letter is merely a month of manufacture code.)
Many devices from Rohm Semiconductors which start with G have direct equivalents found in the rest of the
number. For example GD1 is the same as D1 which is a BCW31.
Some devices have a single coloured letter (usually on extremely small diode packages). Colour, if significant, is
shown in small type after the code letter.
An 'L' suffix usually indicates a low-profile package, such as an SOT323 or SC70.


SOT323. SC70.

Reverse joggle devices do present a few problems. They oftern have an 'R' in the type number. A reverse
package is one where the lead have been bent up instead of down. So it's a mirror image of a conventional
device. Identification is usually possible from the code number, but some manufacturers use the same code. In
these cases, it's a case of looking at the device with a magnifying glass. The leads of most normal packages
come out closer to the circuit board side of the device; conversely a reverse joggle package will have them
coming out closer to the 'top' of the device.
Sometimes a series of devices, derived from the same die, have related type (not code) numbers. Often an 'R' will
indicate a reverse joggle package, and/or a 'W' indicate a smaller package variant, such as SOT343.
Sometimes similarities are also found in the code numbers. For example:
Recently some manufacturers have used a symbol or lower case letter to indicate the country of manufacture.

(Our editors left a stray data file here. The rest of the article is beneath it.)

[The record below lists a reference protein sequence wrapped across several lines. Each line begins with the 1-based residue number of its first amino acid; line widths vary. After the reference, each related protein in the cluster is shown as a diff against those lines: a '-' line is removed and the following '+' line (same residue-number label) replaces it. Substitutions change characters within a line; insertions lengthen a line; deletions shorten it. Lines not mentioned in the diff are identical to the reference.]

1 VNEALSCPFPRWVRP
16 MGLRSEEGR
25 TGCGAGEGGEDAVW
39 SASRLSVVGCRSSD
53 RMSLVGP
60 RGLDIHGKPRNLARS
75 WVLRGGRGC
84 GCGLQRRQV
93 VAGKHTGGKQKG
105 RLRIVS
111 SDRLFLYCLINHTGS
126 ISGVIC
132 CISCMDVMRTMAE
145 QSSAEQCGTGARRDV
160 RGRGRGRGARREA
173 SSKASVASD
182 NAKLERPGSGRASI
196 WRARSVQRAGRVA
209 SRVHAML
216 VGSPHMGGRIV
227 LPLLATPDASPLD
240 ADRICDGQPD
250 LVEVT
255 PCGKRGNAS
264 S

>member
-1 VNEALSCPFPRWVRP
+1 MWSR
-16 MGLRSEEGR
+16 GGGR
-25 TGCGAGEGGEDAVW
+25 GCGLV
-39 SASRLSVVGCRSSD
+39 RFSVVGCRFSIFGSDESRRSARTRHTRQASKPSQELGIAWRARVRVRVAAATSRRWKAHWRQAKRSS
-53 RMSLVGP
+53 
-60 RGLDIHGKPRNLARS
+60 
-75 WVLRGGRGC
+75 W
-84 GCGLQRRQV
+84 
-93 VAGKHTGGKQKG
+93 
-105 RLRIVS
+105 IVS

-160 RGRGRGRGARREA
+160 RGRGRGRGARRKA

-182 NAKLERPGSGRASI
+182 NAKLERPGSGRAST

These have been ignored in the alphabetical ordering. For example:
· '67' is the code for a BFP67 (SOT143 package) ,
· '67R' is the code for the reverse joggle variant BFP67R (SOT143R),
· 'W67' is the code for a SOT343 package version.

SOT143.

'Z-S' and 'ZtS ' are both 2PC4081Q devices made by Philips; the first made in Hong Kong
and the second in Malaysia; this appears in the codebook classified under ZS.

Leaded equivalent device and information

Where possible, the listing gives the part number of a conventional wire-leaded device with equivalent
characteristics. If the leaded device is well-known then no more information is given. If the device is less common,
some additional information will sometimes be given. Where no exact leaded equivalent exists, a brief device
description is given, which may be sufficient to allow substitution with another device.
When describing device characteristics, some terms are implied from the type of device. For example, a voltage